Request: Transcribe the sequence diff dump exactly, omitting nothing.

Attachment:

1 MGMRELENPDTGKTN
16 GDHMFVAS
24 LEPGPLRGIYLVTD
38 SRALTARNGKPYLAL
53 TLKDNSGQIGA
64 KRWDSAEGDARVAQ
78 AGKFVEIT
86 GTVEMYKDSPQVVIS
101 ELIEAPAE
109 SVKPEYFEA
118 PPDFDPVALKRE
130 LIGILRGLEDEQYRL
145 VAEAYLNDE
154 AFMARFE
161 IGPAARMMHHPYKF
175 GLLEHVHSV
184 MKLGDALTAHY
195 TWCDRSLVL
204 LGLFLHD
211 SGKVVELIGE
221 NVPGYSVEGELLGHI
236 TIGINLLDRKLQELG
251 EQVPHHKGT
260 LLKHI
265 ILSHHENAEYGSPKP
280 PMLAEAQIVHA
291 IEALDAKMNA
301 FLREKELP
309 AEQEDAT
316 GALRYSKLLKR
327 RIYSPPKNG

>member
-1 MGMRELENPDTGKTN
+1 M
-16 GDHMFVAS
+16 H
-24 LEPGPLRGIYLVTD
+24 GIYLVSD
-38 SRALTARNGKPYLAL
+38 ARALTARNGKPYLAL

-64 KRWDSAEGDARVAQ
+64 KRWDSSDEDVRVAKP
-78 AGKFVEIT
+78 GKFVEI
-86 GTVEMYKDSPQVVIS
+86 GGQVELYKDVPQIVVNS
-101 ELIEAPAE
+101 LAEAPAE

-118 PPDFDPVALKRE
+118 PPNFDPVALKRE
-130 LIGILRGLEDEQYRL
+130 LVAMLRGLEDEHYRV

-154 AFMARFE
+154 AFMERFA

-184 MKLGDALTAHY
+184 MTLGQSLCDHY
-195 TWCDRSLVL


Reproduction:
1 MGMRELENPDTGKTN
16 GDHMFVAS
24 LEPGPLRGIYLVTD
38 SRALTARNGKPYLAL
53 TLKDNSGQIGA
64 KRWDSAEGDARVAQ
78 AGKFVEIT
86 GTVEMYKDSPQVVIS
101 ELIEAPAE
109 SVKPEYFEA
118 PPDFDPVALKRE
130 LIGILRGLEDEQYRL
145 VAEAYLNDE
154 AFMARFE
161 IGPAARMMHHPYKF
175 GLLEHVHSV
184 MKLGDALTAHY
195 TWCDRSLVL
204 LGLFLHD
211 SGKVVELIGE
221 NVPGYSVEGELLGHI
236 TIGINLLDRKLQELG
251 EQVPHHKGT
260 LLKHI
265 ILSHHENAEYGSPKP
280 PMLAEAQIVHA
291 IEALDAKMNA
301 FLREKELP
309 AEQEDAT
316 GALRYSKLLKR
327 RIYSPPKNG

>member
-1 MGMRELENPDTGKTN
+1 M
-16 GDHMFVAS
+16 H
-24 LEPGPLRGIYLVTD
+24 GIYLVSD
-38 SRALTARNGKPYLAL
+38 ARALTARNGKPYLAL

-64 KRWDSAEGDARVAQ
+64 KRWDSSDEDVRVAKP
-78 AGKFVEIT
+78 GKFVEI
-86 GTVEMYKDSPQVVIS
+86 GGQVELYKDVPQIVVNS
-101 ELIEAPAE
+101 LAEAPAE

-118 PPDFDPVALKRE
+118 PPNFDPVALKRE
-130 LIGILRGLEDEQYRL
+130 LVAMLRGLEDEHYRV

-154 AFMARFE
+154 AFMERFA

-184 MKLGDALTAHY
+184 MTLGQSLCDHY
-195 TWCDRSLVL